> >From Jack Roach: > > So far, every example given either has nothing to do with an application > > of trigonometry to a "real-life" probem or else it's of the form, "Trust > > me, kids. It's used to build atomic bombs." Out here in the "real world" > > folks do not spend a lot of time calculating the heights of various flag > > poles. This may not be clear to Mr. Price but it is to students. > > > > Jack > > > >
Jack Price wrote that during the 1970s:
"As educators we did not show students real-life applications of mathematics and therefore did not answer the question on many students' minds, `When will I ever use this stuff?'"
I cannot say with certainty what Mr. Price had in mind but I suspect we would all agree that by "real-life applications of mathematics," it is likely that he meant applications which are routine and essentially necessary in solving problems a significant percentage of the students could reasonably be expected to encounter at some future date.
> I thought the example of getting a computer to draw a circle > is pretty practical.
I'm not so sure that it's all that "practical" but in any case, the way it's usually done makes no real use of trigonometry.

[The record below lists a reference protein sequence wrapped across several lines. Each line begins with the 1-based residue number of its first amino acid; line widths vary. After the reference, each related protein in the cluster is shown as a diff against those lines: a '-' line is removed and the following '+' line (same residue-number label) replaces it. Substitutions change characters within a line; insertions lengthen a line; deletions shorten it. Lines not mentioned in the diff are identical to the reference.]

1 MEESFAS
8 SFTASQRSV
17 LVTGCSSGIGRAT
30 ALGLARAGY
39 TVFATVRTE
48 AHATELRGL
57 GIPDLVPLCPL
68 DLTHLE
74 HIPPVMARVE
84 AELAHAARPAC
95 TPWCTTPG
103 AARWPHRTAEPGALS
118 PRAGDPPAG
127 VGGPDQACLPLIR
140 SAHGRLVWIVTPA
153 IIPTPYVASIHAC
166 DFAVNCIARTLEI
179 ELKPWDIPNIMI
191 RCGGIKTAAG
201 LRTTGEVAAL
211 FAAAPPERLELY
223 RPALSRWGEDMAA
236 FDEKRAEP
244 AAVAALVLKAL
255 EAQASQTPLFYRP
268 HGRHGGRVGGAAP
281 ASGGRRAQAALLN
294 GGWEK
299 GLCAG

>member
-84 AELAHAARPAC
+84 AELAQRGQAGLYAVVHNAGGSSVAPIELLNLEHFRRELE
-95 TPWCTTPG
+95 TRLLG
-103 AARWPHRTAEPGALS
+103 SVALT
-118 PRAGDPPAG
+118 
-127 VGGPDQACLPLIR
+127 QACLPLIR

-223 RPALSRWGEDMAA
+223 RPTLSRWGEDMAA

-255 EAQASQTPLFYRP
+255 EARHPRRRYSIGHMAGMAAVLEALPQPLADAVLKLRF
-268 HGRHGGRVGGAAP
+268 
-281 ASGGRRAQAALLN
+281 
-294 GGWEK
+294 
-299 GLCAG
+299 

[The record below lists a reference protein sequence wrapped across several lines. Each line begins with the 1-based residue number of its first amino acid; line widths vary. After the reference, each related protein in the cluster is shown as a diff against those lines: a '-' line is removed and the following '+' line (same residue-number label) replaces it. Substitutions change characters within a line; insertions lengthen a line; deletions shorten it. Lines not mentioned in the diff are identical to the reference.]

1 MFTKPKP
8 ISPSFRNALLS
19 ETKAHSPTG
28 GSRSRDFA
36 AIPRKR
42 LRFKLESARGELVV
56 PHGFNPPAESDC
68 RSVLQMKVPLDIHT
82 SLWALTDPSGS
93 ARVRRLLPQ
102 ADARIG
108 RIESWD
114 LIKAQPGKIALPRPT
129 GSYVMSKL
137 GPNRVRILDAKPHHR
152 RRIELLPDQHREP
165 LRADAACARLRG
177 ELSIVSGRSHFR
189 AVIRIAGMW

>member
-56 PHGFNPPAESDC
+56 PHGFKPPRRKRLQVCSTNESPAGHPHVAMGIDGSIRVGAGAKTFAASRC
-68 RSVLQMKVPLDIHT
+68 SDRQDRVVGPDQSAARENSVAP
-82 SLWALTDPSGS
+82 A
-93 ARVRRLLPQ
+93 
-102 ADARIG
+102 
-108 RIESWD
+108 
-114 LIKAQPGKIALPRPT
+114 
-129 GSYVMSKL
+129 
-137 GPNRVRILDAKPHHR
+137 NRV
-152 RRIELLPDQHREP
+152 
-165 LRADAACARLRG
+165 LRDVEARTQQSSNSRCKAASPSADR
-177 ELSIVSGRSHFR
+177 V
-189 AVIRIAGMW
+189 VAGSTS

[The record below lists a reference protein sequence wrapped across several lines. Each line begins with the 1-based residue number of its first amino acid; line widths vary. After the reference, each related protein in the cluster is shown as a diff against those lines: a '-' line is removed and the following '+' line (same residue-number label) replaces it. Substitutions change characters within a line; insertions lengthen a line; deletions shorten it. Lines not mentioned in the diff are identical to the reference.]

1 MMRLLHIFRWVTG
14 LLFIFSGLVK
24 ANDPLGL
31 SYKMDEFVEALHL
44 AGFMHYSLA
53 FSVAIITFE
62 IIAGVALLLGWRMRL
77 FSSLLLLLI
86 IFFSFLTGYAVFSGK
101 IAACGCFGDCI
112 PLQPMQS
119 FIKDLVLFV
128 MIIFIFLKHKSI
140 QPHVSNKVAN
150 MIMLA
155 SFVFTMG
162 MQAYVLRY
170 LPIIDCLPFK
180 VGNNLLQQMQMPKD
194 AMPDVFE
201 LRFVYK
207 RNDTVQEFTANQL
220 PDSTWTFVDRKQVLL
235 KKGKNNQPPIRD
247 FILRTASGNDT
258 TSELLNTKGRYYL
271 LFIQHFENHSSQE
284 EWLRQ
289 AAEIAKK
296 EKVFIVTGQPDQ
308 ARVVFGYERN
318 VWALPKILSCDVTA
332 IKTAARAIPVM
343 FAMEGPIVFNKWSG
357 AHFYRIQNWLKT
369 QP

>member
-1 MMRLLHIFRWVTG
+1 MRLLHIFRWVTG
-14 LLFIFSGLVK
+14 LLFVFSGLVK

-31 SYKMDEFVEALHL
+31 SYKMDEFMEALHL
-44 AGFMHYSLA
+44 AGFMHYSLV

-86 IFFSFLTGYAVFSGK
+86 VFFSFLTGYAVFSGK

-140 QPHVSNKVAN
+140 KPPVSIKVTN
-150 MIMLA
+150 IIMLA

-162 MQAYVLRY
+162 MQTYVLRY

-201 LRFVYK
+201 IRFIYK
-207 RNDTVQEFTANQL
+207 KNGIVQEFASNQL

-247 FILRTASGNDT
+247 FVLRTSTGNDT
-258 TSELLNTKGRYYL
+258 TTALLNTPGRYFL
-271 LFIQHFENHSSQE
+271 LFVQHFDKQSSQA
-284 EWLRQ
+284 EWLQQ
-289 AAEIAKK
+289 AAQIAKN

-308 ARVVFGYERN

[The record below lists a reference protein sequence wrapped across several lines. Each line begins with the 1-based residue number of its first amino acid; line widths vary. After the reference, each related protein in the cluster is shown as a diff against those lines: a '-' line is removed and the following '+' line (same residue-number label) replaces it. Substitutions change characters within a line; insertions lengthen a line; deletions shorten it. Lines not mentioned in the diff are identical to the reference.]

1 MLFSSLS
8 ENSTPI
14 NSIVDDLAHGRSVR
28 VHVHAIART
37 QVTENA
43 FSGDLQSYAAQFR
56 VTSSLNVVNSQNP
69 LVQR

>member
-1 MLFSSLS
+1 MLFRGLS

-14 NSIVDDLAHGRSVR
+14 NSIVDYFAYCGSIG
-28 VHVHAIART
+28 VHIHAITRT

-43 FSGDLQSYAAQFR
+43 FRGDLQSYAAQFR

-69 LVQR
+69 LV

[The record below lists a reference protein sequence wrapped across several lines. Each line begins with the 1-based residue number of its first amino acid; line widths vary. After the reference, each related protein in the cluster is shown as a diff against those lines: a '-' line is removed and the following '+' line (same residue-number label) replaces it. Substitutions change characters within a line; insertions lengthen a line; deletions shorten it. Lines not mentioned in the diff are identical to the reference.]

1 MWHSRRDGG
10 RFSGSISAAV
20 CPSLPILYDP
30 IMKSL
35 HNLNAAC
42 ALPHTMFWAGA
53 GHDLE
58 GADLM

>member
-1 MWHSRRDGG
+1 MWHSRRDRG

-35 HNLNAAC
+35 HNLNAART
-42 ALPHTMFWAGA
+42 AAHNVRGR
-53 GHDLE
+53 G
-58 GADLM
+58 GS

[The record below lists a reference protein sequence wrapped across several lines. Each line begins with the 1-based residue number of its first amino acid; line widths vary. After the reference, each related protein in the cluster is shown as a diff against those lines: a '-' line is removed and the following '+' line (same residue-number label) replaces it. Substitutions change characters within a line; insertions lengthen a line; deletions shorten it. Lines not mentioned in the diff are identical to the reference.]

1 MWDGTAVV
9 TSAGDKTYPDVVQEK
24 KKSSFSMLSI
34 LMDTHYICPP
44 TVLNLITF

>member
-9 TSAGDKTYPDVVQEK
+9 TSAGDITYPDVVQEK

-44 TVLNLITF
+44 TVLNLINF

> There has been mention of solving problems > about triangles of one sort of another also. Is this not real > world?
Can you name a place where it's done? (Contrary to a common myth, it is _not_ done in navigation.)
I thought it was still an open question whether teaching > is more effective using real world problems or just plain > interesting problems. (Don't ask me "what is interesting?")
This may be so but first I would like to see a few examples of "real- life applications of mathematics" as outlined above which a student could understand at the time he was taking the course to which the example relates.
> It is quite a daring thing to throw out as obsolete a subject > so thoroughly embedded in mathematics as trigonometry.
Not just daring. Plain stupid.
> Indeed, > to have to argue that trig is useful in practical problems is > similar to having to argue that a hammer is a useful tool for > a carpenter.
I agree but does Jack Price?
> Don > -- > Don Coleman | (606) 277-7678 (Home) > Mathematics Dept | 257-4802 (Office) > University of Kentucky | 257-4078 (Fax) > Lexington, KY 40506-0027 | email: email@example.com > >